Wednesday, May 16, 2012

Strings attached

A few days ago, I participated in an exercise, part of a day-long retreat among people working against racism. The exercise involved one person holding a ball of yarn, declaring an observation about how racism had affected her or him, then tossing the ball to another in the circle while holding on to the end of the yarn.

As the ball passed back and forth, often across the diameter, the string formed a web. The group was made up of black and white participants, whose experiences with racism were all different but related, and the yarn linked us all. It was a lovely illustration of a hateful and insidious subject.

What we all noticed, but gave no formal voice to, was a curious pattern, made all the curiouser given the subject of our discussion.

There were eight of us in the circle, five white and three black. The yarn passed from the first person, a white woman, to me, a white man, and I tossed it to another white man, who tossed it to yet another white man, who tossed it to another white woman, who finally tossed it to a black man.

The last white woman may well have done so anyway, but if she was going to pass the yarn to someone who had not yet received it, she was compelled to pass the yarn to a person of color.

So here we have a kind of segregation, surely inadvertent, surely an accident, but of what?

It was only after I had passed the yard to the white man that I noticed the emerging pattern. I told myself I had simply passed to someone across from me – but there were two African Americans also across from me. One of them, a black woman, sat next to the white man to whom I’d tossed the yarn. Why hadn’t I passed it to her? And even if it was a matter of seating, why had we seated ourselves in that way, such that across from each of us was a white person?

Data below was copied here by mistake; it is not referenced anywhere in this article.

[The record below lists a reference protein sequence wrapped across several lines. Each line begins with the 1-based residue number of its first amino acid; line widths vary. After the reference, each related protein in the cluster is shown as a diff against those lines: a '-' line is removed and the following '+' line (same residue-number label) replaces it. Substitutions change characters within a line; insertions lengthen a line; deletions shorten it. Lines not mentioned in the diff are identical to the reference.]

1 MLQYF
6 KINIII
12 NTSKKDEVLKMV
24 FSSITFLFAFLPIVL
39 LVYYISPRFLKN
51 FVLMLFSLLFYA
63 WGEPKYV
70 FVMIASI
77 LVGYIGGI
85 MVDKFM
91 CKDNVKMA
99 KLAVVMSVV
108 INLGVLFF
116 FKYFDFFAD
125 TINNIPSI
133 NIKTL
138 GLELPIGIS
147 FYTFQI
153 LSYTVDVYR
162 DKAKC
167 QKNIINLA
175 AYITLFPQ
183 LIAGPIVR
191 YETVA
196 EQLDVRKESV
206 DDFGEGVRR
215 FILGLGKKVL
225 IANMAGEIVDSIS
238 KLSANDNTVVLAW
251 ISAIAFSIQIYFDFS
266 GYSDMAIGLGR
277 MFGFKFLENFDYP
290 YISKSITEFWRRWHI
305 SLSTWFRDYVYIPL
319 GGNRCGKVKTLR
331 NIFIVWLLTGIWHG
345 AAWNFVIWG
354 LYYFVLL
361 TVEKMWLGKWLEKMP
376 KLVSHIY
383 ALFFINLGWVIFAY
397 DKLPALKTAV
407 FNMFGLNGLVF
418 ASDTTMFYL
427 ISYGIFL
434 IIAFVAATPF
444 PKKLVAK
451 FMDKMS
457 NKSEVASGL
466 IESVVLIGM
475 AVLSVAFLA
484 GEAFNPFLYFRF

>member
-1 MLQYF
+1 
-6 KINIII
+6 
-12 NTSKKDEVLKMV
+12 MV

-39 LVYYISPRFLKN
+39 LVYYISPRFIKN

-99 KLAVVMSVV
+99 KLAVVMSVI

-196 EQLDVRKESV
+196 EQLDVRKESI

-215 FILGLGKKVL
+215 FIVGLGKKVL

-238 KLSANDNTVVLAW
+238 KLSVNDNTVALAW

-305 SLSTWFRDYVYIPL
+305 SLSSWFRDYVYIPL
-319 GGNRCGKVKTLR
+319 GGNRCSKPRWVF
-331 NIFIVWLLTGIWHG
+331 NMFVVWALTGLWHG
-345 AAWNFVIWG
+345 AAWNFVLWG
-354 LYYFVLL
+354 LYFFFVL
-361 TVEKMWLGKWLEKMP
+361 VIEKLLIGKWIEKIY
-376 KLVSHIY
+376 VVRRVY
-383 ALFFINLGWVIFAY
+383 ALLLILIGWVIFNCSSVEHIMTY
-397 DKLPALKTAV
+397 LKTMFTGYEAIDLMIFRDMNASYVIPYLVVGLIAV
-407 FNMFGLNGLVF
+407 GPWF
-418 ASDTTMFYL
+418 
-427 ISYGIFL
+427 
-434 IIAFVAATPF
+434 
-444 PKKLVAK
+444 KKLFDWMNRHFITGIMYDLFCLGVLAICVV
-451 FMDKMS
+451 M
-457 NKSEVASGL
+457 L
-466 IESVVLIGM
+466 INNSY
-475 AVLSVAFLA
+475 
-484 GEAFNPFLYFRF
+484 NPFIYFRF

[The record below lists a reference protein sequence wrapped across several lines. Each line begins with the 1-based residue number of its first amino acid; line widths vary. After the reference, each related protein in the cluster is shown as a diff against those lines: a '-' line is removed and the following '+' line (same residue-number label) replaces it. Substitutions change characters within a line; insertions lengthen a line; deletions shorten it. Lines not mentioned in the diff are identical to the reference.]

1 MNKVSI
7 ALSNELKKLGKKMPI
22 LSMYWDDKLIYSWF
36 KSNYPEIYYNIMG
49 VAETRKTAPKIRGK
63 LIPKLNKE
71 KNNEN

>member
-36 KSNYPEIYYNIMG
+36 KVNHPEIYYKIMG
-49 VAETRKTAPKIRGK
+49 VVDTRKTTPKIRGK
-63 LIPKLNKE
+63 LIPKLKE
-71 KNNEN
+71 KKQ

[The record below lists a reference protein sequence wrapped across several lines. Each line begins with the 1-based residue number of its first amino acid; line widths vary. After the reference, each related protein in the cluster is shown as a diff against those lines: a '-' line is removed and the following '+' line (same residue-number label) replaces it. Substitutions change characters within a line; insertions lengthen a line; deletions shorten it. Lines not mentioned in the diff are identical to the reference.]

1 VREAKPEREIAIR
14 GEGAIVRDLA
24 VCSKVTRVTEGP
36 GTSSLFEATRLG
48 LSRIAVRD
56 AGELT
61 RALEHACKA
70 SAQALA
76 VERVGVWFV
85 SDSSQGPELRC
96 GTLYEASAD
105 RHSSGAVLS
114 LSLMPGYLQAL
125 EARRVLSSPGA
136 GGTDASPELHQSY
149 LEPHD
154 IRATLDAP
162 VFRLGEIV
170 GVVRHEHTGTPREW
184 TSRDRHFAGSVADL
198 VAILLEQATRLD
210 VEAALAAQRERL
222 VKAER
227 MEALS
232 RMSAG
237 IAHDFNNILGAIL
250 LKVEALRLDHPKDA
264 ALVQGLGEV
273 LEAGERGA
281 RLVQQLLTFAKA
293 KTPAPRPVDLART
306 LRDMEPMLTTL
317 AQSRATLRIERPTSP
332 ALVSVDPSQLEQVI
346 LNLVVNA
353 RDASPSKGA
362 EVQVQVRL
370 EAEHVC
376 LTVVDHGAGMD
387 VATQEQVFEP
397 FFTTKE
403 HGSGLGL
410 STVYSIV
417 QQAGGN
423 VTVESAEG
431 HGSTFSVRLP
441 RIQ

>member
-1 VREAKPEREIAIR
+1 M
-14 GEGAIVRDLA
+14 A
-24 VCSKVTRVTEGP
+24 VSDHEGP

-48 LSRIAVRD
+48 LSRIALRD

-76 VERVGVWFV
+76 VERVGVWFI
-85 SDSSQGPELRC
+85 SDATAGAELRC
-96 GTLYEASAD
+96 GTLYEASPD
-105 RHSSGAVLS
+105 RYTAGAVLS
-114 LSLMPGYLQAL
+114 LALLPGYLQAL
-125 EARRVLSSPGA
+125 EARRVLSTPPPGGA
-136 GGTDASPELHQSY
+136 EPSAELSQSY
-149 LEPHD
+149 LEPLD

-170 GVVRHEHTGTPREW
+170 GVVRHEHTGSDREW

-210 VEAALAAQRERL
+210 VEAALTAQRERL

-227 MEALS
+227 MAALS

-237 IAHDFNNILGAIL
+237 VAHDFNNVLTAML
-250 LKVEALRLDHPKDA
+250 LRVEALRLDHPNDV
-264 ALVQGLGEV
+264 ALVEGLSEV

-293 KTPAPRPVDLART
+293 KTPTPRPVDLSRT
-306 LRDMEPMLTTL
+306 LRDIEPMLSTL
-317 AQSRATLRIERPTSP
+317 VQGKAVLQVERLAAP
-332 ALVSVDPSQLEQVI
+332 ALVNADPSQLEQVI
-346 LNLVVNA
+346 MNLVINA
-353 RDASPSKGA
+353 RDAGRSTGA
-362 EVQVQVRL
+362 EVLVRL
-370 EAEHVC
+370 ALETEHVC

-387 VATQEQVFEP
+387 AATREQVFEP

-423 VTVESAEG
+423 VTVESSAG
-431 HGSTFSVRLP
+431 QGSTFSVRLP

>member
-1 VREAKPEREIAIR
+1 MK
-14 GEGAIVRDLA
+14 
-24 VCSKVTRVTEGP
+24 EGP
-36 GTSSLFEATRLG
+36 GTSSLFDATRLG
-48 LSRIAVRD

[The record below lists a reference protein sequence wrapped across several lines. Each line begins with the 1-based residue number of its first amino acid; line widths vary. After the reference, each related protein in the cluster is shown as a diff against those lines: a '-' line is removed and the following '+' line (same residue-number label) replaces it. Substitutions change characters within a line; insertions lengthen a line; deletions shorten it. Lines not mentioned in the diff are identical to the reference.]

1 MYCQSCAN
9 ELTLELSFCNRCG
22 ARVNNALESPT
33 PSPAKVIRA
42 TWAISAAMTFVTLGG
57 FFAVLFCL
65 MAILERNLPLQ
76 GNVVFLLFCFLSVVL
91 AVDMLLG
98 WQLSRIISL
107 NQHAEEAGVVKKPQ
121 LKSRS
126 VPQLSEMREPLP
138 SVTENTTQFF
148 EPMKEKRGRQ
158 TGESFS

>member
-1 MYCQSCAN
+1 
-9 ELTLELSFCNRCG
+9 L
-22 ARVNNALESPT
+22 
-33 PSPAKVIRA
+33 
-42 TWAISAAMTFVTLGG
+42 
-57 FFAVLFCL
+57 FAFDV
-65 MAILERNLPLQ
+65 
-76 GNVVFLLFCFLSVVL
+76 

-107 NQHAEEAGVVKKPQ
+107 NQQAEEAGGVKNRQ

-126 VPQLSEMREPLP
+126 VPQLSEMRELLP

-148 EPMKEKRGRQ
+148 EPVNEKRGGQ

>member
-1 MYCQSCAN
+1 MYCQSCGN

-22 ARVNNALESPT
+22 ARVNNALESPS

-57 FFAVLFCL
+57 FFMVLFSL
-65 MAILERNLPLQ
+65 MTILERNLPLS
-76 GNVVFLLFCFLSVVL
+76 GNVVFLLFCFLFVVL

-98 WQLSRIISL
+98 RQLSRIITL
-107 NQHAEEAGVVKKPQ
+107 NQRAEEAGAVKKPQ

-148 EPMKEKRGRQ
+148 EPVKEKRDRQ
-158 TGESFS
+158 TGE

Another explanation could be that there were five whites and three blacks and that meant the odds were greater to toss the yarn to a white person, even if the decision was random (which these sorts of human decisions never are). I don’t buy the odds as an explanation. It might have been true if there had been a hundred whites and three blacks, but five and three isn’t that wide a spread.

My thought is that this is one of the ways race works, through a sense of familiarity that affords a link, makes a relation - in this case, the passing of a ball of yarn - easier. It’s like the principle of the path of least resistance, or water seeking a lower level. It needn't be much. It need only be a little bit easier. A little makes all the difference.

Without our even being conscious of it, our arms tossed the ball to the safer "other" in the circle across from us, the one with whom we most identified, or the one who seemed most receptive; at this point my words fail me. I don't know the factor, or factors. It doesn't really matter. Let’s just call it an affordance. The decision involved no malevolence or bigotry: all of us in the room knew and liked each other.

And still the pattern appeared: Until we became conscious of the pattern, whites tended to pass the ball of yarn to other whites.

Of course, it saddened me. I am embarrassed to report it.

But the outcome also encouraged me. For once we whites became aware of the pattern, the pattern changed, the exchange thereafter was interracial, and thus equitable. So in the end the exercise was a lesson in the hard work of race matters, showing us the importance of awareness, consciousness, attention.

The woman among us who led the exercise pointed out the significance of the color of the yarn: red, like the color of all of our blood.

 (Photo by Obsessessed - Vampire [sic])

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